PHOENIX, Ariz. — In January, The Satanic Temple of Tuscon was given the co-ahead to offer an invocation before the Feb. 17 Phoenix city council meeting. When the news was made public, there was an immediate backlash led by council member Sal DiCiccio of District 6. On Jan 28, DiCiccio tweeted, “Another dumb idea by the City of #PHX. Satanists are set to deliver the invocation at the Feb 17th Council meeting.” But the invocation was never to be. In less than one week, the city council was forced to directly address the issue and vote on whether or not to allow legislative prayer.According to City Attorney Brad Holm, in December 2015, TST representatives Michelle Shorrt and Stu du Haan “followed the rules” in applying to offer an invocation. They had been informed of the city regulations, including the possibility of dates changing, and everything appeared to be in proper order. Then, in late January, the group was given the go-ahead. TST Spokesperson Lucien Greaves told The Friendly Atheist:
There’s certainly no novelty at all to a Christian invocations, and nobody is at a loss to find Christian houses of worship, if they so choose. Satanism, on the other hand, is still largely a mystery to the general public. When public forums allow for religious displays or performances, they do so to our advantage. We’re grateful for Phoenix’s public platform for Satanists, and I believe the people of Phoenix can expect us to be regular contributors to their religious milieu — thanks, in part, to their City Council.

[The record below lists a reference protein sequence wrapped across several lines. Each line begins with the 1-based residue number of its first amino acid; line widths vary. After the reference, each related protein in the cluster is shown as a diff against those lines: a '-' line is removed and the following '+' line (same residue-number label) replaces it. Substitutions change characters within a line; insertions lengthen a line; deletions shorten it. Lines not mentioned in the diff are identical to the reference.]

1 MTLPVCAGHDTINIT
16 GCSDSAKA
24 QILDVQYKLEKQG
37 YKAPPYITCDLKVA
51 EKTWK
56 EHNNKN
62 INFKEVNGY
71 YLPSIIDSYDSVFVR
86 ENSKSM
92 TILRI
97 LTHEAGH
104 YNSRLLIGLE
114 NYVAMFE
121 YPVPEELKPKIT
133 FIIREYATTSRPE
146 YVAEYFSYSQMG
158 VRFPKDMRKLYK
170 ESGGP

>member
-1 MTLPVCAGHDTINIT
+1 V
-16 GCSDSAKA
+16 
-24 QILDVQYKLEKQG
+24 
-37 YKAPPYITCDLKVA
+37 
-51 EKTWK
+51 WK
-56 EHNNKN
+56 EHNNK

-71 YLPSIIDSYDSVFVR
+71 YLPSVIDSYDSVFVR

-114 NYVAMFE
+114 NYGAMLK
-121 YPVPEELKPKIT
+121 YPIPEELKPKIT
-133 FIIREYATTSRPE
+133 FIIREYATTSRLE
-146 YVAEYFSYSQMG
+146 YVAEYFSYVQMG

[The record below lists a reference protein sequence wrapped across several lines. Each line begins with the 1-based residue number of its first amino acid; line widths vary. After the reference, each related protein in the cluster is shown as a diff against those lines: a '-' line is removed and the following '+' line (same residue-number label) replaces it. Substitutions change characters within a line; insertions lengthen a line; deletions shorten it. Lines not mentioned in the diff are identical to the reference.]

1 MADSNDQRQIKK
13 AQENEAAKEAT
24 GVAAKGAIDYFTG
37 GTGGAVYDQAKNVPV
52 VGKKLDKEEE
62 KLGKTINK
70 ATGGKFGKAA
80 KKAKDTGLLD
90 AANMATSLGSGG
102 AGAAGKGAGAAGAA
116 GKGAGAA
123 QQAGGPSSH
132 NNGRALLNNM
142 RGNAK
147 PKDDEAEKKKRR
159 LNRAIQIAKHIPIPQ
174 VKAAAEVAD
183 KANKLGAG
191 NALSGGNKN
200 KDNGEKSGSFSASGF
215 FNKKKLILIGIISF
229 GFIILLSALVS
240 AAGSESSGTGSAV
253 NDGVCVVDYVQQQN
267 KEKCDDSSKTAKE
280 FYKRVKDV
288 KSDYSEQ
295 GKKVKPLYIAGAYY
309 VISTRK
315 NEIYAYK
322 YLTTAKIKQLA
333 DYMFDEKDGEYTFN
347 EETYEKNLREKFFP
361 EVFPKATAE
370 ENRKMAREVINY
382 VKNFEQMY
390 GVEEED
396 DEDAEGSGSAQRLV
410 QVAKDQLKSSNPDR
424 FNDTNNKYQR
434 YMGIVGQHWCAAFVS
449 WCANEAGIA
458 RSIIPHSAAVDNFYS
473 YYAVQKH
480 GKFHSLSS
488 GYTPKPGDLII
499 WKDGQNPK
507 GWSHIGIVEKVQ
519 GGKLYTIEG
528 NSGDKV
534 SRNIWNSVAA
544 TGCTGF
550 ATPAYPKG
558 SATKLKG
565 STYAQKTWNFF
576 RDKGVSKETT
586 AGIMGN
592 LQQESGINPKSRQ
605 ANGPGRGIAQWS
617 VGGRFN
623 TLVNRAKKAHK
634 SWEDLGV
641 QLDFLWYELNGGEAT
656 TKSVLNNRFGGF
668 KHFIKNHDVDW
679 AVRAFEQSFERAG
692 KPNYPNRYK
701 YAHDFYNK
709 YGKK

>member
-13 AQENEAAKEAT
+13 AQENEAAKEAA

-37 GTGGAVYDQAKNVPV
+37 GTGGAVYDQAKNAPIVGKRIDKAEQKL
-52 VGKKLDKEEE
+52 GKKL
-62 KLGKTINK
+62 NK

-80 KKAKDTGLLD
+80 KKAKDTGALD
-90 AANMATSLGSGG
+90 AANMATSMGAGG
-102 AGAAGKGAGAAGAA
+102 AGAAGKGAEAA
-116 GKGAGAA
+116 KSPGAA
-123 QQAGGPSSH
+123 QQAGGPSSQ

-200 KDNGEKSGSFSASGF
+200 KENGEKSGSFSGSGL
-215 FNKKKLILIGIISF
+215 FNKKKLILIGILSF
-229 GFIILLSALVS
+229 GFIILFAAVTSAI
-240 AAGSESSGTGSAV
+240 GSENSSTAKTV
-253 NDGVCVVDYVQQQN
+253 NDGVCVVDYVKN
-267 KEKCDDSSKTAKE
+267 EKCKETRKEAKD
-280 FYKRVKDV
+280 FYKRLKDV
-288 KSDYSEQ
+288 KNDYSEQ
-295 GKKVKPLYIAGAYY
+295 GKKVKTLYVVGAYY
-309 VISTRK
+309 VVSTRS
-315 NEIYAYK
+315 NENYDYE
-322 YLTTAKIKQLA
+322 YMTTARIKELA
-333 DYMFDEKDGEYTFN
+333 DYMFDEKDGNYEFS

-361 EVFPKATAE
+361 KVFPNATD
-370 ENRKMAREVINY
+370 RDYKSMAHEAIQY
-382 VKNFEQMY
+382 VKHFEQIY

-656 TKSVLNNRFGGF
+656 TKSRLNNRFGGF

When the news was announced, council member Sal DiCiccio along with fellow council members Jim Waring, Bill Gates, and Michael Nowakowski expressed their astonishment and spoke out against this decision. DiCiccio tweeted, “Political correct PHX pushing satanist to speak at city invocation about to get pushed out. This is not about ‘diversity’ but about stupidity.” He and several others also maintain that The Satanic Temple is not a religion. “It is a cult,” they added.
The four council members launched a public campaign to put an end to TST’s invocation and issued a request for the city council to consider an emergency measure. The new motion was added to the Feb. 3 meeting agenda, and it recommended the adoption of a new rule that would require all volunteers offering prayers to be residents of Phoenix. In addition, council members would have to personally endorse any proposed speakers before they were allowed to be put on the official schedule.